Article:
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    Quote Originally Posted by EdWhittaker View Post
    Agreed, the teacher's comments form part of the pupil record. But, unless I'm missing something, schedule 11 just defines what constitutes an educational record; I can't see any reference to right of access.
    The right of access is part of the Education (Pupil Information) (England) Regulations 2005 (Amended 2008). Actual requests may be made under the provisions of The Data Protection Act.
    Last edited by pcstru; 23rd August 2012 at 04:01 PM.

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    @EdWhittaker just to add to the clear responses from @localzuk, @JohnCondon and @pcstru

    There are a number of roles within information management and we should not confuse specific data controller roles of Senior Information Risk Officers / Data Protection Officer with other roles (ie the role allocated which has the legal and policy responsibility within the school ... and if no person is published with this role in their job description and / or on the ICO's Register then it will indeed be the Head Teacher according to DPA and The Education Act 2011 ... an Act which makes references and amendments to many preceding Acts). Data controller does not have to be a single person and there can be joint data controllers. For example (given by ICO) CCTV in a town centre might have the joint data controller of the Council and the Police.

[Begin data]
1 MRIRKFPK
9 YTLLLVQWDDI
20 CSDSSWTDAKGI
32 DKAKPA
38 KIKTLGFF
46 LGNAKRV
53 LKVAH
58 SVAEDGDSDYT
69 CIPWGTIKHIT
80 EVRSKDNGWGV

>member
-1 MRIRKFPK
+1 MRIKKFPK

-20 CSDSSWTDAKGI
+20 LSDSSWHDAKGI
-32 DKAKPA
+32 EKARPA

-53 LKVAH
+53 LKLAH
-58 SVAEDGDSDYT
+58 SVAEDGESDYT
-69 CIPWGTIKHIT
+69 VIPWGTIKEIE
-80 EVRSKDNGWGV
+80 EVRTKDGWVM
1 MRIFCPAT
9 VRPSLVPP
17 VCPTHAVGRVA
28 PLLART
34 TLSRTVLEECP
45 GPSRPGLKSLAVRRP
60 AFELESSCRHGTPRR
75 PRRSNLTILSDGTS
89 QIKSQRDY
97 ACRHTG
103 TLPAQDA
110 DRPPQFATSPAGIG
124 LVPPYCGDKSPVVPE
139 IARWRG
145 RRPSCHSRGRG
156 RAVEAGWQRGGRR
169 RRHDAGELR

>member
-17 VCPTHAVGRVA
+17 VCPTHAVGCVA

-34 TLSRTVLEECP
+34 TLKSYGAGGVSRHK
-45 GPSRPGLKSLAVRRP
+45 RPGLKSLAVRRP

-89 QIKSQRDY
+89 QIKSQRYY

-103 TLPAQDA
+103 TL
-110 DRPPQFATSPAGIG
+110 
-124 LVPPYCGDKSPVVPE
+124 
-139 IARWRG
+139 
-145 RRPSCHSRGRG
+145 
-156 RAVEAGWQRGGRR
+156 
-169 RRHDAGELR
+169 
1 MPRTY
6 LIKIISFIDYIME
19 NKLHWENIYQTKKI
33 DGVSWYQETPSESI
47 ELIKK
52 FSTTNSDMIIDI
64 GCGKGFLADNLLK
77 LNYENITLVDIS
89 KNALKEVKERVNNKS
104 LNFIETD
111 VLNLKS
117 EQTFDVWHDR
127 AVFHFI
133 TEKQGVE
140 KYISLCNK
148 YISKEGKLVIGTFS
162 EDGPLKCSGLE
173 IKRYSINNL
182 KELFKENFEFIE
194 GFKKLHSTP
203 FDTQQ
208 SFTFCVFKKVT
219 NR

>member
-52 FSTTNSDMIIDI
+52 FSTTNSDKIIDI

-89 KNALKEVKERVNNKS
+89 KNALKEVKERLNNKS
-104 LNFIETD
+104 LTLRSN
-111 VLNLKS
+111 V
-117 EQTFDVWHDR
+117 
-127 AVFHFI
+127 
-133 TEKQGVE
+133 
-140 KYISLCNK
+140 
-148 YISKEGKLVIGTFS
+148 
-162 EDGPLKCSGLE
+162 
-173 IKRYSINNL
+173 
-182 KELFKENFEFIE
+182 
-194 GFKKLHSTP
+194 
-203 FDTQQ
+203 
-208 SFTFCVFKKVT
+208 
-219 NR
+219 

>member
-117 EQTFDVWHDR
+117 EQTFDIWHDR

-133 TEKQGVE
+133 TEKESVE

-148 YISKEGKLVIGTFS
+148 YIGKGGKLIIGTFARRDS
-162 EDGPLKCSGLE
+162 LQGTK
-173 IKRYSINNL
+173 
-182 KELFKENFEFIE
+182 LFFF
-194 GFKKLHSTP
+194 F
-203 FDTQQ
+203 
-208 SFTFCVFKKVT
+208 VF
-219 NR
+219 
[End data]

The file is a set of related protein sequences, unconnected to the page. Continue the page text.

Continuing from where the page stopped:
The Data Asset Owner is usually the person(s) who have responsibility delegated to them to deal with particular types or classes of data to be processed. A data creator is someone who may create data and information about a data subject (either from scratch or by reprocessing existing data / information) and they do so in accordance with policies and practice as set out by data asset owners, polices and practices which are ratified / authorised by the SIRO (as the specifically nominated Data Controller).

    The age of ownership of data within the EU is debated but is considered to be either older than 12 or the age of 13 and the semantics of the discussion is based around whether you consider the present EU guide about being older than 12 years to be 12 years and 1 day or to be 13.

    As already mentioned, the school has a duty of care which will require the release of data and information to parents unless there is a specific instruction not to. These frequently come from court orders and those with experience of Looked After Children will have had to deal with these. It may even be that the LA takes the role of Corporate Parent and is given access to the data / information.

    Teacher comments cannot / should not be moderated unless it involves releasing information in which the recipient has no right to receive. An example would be the obfuscation of the name of another child involved in an incident. If a teacher puts in an unsuitably worded comment then this is not a reason not to release the data / information.
    Last edited by GrumbleDook; 23rd August 2012 at 04:36 PM. Reason: clarification of roles names